One size doesn't fit all with multi-touch
Multi-touch screens have become increasingly popular with the desire to add greater functionality to the user interface. Simple "button pressing" has evolved to more sophisticated interaction such as two-finger pinch-to-zoom and other complex gestures. Add to this the trend toward larger touchscreens used in collaborative, multi-user applications and the requirement for touch sensors capable of such performance is clear.
As customer demand for sophisticated touch interactivity increases, software and hardware companies working in this field must keep abreast of the technical requirements to support these advanced use cases.
Touch sensor 'finger race'
Touch sensor manufacturers are engaged in an "arms race" of sorts, each striving to achieve a greater capacity of touch points. And while this competitive escalation is instrumental in pushing the industry forward, focusing on specs alone obscures the more important issue of understanding the touch requirements of each unique application.
Some touch sensors now make it possible to utilize an unlimited number of touch points. But few applications require such robust touch interactivity. Therefore it's now more important than ever to understand how a particular touchscreen is expected to perform. Specifying the appropriate hardware and software ensures the installation will perform as it’s intended, and saves the customer from unnecessarily overspending on components that exceed the installation's requirements.
How many touch points?
Being able to track a greater number of touch points enables software developers to create increasingly complex applications, with a broader variety of gestures recognized. It also has the potential to allow "palm rejection" to be added to the system, i.e. recognizing and ignoring the presence of a large object placed on a screen as an anomalous touch resulting from a user leaning on the surface.
However, most touchscreens 20 inches and smaller are used in applications where a single user interfaces with a single display. Ten touchpoints (two hands) should be sufficient for the majority of applications using displays of this size. As touch displays become larger, more consideration must be given to the application of the touchscreen, and the number of touch points should be adjusted accordingly.
Again, in most large wall-mounted touchscreens – especially those in portrait orientation, such as wayfinders in shopping malls – the application is really designed for single-user interaction. As a consequence, 10 touch points are generally sufficient. However, large screens mounted in a landscape orientation (such as interactive white boards for classrooms and corporate meeting areas) invite interaction from multiple users, and therefore supporting at least 20 touch points is recommended.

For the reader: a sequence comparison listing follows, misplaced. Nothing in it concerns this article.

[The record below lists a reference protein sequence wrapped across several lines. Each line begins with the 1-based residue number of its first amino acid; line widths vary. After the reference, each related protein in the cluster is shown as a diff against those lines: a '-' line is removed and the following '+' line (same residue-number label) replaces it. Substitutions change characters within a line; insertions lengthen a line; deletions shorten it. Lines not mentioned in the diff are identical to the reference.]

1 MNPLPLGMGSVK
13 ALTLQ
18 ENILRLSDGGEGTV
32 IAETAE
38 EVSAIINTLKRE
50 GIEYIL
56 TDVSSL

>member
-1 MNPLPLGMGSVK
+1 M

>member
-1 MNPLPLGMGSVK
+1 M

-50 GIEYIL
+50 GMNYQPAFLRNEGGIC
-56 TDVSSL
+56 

Stepping it up
Touch interactivity requirements step up dramatically when a large touchscreen is installed horizontally in a table format. These are increasingly found in corporate, retail and leisure environments, for multi-user collaboration and interaction. On an 85-inch touch table, for example, it’s likely that four or more people may use the screen concurrently. Throw in the need to filter out "palm rejection" events and it becomes more understandable why such an installation must be capable of measuring 40 or more touch points.
Reaching beyond 40-60 touch points often surpasses useful, usable touchscreen performance for most applications. This is because the touch sensor and its associated control electronics (identifying and outputting the touches) are components in larger, more complex systems and must interface with the computer hardware, the chosen operating system, and application software. Unless all these elements of the system have been designed to work optimally with each other, the user experience will be disappointing. Simply put, what is the point of installing a state-of-the-art, 100-point touch sensing technology, outputting X-Y touch coordinates at less than five millisecond speeds, if you are marrying it up to a budget PC running integrated graphics processing, an outdated OS and poorly designed application software?
There are as many valid reasons for specifying a single or two-point touch sensing technology as there are for specifying a touchscreen capable of measuring 40 touches. The key is understanding the application and then designing the entire system (hardware and software) accordingly.
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Ian Crosby is Zytronic's VP of Sales & Marketing, managing the companys growing global commercial activities. Prior to Zytronic, he was Global Account Director at Filtrona, and before that he spent 15 years at Corning Incorporated. Ian earned a BSc (Hons) in combined Science at North Staffordshire Polytechnic in 1988.www